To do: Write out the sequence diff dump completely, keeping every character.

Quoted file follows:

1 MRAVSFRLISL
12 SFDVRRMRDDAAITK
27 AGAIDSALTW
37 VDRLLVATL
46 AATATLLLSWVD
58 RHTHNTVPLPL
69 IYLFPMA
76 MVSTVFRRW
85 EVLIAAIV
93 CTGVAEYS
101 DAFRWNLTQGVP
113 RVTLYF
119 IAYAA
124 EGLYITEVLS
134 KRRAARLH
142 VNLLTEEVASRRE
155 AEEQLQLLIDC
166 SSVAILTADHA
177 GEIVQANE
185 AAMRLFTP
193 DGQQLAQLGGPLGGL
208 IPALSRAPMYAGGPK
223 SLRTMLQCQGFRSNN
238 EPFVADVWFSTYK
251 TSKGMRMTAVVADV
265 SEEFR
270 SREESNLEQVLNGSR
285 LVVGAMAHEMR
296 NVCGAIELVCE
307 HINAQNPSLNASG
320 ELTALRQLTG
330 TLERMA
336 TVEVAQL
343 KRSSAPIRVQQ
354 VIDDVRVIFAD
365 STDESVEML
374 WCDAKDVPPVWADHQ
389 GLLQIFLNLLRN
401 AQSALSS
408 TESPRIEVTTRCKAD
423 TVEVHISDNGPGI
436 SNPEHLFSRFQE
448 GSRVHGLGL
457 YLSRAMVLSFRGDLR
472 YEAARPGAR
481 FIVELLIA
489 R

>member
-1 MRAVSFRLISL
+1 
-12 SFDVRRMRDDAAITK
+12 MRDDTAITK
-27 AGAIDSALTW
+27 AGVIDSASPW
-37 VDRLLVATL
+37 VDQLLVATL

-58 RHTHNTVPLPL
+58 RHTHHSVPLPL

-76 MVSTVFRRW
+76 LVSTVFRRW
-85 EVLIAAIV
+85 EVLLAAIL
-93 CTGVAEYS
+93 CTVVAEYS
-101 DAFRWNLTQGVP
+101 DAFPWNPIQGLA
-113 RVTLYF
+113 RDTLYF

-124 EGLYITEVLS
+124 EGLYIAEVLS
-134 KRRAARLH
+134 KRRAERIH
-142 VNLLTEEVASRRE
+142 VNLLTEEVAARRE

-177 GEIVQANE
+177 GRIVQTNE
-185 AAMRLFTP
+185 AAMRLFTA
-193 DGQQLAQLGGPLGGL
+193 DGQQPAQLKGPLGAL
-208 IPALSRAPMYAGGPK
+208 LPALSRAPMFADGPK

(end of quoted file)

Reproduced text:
1 MRAVSFRLISL
12 SFDVRRMRDDAAITK
27 AGAIDSALTW
37 VDRLLVATL
46 AATATLLLSWVD
58 RHTHNTVPLPL
69 IYLFPMA
76 MVSTVFRRW
85 EVLIAAIV
93 CTGVAEYS
101 DAFRWNLTQGVP
113 RVTLYF
119 IAYAA
124 EGLYITEVLS
134 KRRAARLH
142 VNLLTEEVASRRE
155 AEEQLQLLIDC
166 SSVAILTADHA
177 GEIVQANE
185 AAMRLFTP
193 DGQQLAQLGGPLGGL
208 IPALSRAPMYAGGPK
223 SLRTMLQCQGFRSNN
238 EPFVADVWFSTYK
251 TSKGMRMTAVVADV
265 SEEFR
270 SREESNLEQVLNGSR
285 LVVGAMAHEMR
296 NVCGAIELVCE
307 HINAQNPSLNASG
320 ELTALRQLTG
330 TLERMA
336 TVEVAQL
343 KRSSAPIRVQQ
354 VIDDVRVIFAD
365 STDESVEML
374 WCDAKDVPPVWADHQ
389 GLLQIFLNLLRN
401 AQSALSS
408 TESPRIEVTTRCKAD
423 TVEVHISDNGPGI
436 SNPEHLFSRFQE
448 GSRVHGLGL
457 YLSRAMVLSFRGDLR
472 YEAARPGAR
481 FIVELLIA
489 R

>member
-1 MRAVSFRLISL
+1 
-12 SFDVRRMRDDAAITK
+12 MRDDTAITK
-27 AGAIDSALTW
+27 AGVIDSASPW
-37 VDRLLVATL
+37 VDQLLVATL

-58 RHTHNTVPLPL
+58 RHTHHSVPLPL

-76 MVSTVFRRW
+76 LVSTVFRRW
-85 EVLIAAIV
+85 EVLLAAIL
-93 CTGVAEYS
+93 CTVVAEYS
-101 DAFRWNLTQGVP
+101 DAFPWNPIQGLA
-113 RVTLYF
+113 RDTLYF

-124 EGLYITEVLS
+124 EGLYIAEVLS
-134 KRRAARLH
+134 KRRAERIH
-142 VNLLTEEVASRRE
+142 VNLLTEEVAARRE

-177 GEIVQANE
+177 GRIVQTNE
-185 AAMRLFTP
+185 AAMRLFTA
-193 DGQQLAQLGGPLGGL
+193 DGQQPAQLKGPLGAL
-208 IPALSRAPMYAGGPK
+208 LPALSRAPMFADGPK